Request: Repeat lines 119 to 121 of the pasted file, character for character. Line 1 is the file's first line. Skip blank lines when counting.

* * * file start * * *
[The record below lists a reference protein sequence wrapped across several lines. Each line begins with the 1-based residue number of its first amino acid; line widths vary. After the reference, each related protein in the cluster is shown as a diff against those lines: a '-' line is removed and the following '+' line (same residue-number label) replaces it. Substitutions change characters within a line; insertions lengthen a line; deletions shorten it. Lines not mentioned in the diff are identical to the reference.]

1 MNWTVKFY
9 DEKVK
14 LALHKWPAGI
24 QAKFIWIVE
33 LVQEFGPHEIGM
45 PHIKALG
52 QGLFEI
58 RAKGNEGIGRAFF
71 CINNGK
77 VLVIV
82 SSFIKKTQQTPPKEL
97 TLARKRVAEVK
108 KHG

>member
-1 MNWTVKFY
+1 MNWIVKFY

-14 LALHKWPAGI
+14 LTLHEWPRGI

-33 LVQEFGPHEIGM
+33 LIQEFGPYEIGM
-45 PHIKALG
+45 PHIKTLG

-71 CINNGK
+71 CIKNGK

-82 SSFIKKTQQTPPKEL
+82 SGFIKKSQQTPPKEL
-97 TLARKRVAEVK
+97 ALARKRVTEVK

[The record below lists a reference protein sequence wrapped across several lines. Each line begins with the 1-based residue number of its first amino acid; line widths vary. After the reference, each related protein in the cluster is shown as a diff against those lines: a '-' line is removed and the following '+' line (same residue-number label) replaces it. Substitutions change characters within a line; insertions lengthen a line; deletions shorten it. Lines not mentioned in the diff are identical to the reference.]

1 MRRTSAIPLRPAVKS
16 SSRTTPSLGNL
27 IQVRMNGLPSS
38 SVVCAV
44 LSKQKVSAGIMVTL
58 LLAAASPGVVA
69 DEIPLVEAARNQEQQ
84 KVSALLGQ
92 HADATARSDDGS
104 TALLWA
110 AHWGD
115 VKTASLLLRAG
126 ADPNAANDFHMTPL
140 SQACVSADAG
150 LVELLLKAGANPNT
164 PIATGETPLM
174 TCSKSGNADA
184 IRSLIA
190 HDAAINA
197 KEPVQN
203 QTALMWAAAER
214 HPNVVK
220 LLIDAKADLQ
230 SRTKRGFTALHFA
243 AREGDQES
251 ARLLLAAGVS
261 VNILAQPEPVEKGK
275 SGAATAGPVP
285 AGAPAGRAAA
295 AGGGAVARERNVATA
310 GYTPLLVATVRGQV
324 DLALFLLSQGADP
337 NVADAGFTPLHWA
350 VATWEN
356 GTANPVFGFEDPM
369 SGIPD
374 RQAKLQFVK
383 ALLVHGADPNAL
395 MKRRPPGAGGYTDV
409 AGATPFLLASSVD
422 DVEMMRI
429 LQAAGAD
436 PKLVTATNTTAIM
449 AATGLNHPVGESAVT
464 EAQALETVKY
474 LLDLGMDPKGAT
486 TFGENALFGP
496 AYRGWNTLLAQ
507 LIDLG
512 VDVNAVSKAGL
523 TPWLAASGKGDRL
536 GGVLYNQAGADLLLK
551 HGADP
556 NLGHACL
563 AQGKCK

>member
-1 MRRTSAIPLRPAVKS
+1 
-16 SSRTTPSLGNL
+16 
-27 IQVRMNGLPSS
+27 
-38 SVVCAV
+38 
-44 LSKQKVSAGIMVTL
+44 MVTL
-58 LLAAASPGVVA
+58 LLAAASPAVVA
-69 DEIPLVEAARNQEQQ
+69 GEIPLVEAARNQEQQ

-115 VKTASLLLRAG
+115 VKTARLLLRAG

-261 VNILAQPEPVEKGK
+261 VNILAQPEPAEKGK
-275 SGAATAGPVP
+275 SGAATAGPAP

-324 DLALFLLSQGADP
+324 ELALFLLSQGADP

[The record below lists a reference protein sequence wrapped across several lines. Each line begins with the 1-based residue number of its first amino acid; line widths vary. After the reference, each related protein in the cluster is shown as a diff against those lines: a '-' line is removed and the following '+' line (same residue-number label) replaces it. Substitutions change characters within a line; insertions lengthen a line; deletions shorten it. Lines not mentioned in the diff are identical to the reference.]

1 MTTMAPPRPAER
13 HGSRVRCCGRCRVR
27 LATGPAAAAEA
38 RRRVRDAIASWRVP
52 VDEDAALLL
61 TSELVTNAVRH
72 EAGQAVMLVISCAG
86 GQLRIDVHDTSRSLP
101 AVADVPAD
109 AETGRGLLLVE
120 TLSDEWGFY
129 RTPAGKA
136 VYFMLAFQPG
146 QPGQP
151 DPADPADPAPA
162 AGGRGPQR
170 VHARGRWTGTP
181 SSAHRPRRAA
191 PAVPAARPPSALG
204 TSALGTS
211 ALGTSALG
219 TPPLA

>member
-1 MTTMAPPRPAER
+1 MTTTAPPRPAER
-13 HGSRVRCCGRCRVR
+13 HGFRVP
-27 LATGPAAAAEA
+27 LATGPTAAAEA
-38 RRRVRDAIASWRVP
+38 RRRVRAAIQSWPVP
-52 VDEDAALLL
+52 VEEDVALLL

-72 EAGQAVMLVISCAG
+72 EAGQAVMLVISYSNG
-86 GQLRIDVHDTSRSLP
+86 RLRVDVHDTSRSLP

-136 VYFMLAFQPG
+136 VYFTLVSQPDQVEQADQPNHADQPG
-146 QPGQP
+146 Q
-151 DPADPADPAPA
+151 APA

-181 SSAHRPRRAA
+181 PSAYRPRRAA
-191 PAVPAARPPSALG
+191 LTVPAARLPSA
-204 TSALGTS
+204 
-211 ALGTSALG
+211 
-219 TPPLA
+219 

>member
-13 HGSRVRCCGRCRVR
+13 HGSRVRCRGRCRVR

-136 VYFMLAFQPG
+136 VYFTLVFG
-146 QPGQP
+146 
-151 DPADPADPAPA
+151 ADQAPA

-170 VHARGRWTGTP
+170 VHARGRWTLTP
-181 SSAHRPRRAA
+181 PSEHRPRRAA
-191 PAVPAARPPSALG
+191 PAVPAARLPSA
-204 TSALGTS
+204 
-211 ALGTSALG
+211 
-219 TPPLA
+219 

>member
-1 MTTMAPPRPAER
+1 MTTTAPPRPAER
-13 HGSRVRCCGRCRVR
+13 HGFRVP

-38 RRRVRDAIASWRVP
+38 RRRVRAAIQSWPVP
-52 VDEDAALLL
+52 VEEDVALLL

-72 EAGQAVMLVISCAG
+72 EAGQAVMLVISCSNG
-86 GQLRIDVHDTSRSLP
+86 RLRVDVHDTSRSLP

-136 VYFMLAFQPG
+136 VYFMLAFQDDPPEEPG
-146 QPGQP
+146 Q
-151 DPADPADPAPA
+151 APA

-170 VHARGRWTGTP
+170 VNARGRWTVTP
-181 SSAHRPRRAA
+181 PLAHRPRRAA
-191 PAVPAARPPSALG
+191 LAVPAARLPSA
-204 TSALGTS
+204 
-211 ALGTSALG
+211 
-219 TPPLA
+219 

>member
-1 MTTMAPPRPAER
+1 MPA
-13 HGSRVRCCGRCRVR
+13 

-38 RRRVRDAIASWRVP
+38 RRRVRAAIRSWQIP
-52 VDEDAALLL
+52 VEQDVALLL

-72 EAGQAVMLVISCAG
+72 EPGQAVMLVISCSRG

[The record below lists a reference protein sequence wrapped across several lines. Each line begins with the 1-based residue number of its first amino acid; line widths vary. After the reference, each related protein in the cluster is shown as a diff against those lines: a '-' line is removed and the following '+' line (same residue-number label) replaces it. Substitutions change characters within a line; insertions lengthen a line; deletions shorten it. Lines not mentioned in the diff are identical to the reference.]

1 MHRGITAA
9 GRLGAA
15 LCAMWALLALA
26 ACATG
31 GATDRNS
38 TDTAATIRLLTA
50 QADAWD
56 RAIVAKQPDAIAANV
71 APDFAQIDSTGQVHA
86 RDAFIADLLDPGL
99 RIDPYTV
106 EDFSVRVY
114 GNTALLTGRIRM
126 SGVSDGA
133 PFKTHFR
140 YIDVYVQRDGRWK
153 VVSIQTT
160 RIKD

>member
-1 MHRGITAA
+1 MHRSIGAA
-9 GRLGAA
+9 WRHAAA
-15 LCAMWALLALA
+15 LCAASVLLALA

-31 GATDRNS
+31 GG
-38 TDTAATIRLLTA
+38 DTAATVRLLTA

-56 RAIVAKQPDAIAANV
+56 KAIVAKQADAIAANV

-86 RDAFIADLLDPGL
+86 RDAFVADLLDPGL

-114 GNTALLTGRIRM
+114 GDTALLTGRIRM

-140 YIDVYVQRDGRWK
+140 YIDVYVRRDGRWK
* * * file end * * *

109 AETGRGLLLVE
120 TLSDEWGFY
129 RTPAGKA